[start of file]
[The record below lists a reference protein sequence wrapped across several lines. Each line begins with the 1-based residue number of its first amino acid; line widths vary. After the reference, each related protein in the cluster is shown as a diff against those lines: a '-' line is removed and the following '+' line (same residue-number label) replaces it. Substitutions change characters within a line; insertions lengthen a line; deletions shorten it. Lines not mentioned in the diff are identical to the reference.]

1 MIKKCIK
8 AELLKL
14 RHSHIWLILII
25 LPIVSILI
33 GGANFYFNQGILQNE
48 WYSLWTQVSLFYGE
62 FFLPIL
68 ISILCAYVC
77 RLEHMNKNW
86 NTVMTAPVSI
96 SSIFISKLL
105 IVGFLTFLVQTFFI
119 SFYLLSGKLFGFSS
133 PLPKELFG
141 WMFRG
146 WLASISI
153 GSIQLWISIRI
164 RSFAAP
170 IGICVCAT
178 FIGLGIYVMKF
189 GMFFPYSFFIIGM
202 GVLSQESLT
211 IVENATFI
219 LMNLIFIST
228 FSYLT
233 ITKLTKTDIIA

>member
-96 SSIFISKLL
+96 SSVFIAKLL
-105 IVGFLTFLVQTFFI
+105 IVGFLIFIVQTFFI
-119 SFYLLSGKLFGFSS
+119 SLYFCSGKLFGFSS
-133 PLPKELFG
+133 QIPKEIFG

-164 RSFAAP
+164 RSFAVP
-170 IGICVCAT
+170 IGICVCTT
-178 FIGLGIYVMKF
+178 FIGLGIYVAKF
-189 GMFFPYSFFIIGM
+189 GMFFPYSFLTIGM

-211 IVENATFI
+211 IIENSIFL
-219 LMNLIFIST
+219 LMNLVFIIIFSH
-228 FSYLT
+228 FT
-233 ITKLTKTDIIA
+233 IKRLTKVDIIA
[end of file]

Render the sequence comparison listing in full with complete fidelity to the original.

[The record below lists a reference protein sequence wrapped across several lines. Each line begins with the 1-based residue number of its first amino acid; line widths vary. After the reference, each related protein in the cluster is shown as a diff against those lines: a '-' line is removed and the following '+' line (same residue-number label) replaces it. Substitutions change characters within a line; insertions lengthen a line; deletions shorten it. Lines not mentioned in the diff are identical to the reference.]

1 MIKKCIK
8 AELLKL
14 RHSHIWLILII
25 LPIVSILI
33 GGANFYFNQGILQNE
48 WYSLWTQVSLFYGE
62 FFLPIL
68 ISILCAYVC
77 RLEHMNKNW
86 NTVMTAPVSI
96 SSIFISKLL
105 IVGFLTFLVQTFFI
119 SFYLLSGKLFGFSS
133 PLPKELFG
141 WMFRG
146 WLASISI
153 GSIQLWISIRI
164 RSFAAP
170 IGICVCAT
178 FIGLGIYVMKF
189 GMFFPYSFFIIGM
202 GVLSQESLT
211 IVENATFI
219 LMNLIFIST
228 FSYLT
233 ITKLTKTDIIA

>member
-96 SSIFISKLL
+96 SSVFIAKLL
-105 IVGFLTFLVQTFFI
+105 IVGFLIFIVQTFFI
-119 SFYLLSGKLFGFSS
+119 SLYFCSGKLFGFSS
-133 PLPKELFG
+133 QIPKEIFG

-164 RSFAAP
+164 RSFAVP
-170 IGICVCAT
+170 IGICVCTT
-178 FIGLGIYVMKF
+178 FIGLGIYVAKF
-189 GMFFPYSFFIIGM
+189 GMFFPYSFLTIGM

-211 IVENATFI
+211 IIENSIFL
-219 LMNLIFIST
+219 LMNLVFIIIFSH
-228 FSYLT
+228 FT
-233 ITKLTKTDIIA
+233 IKRLTKVDIIA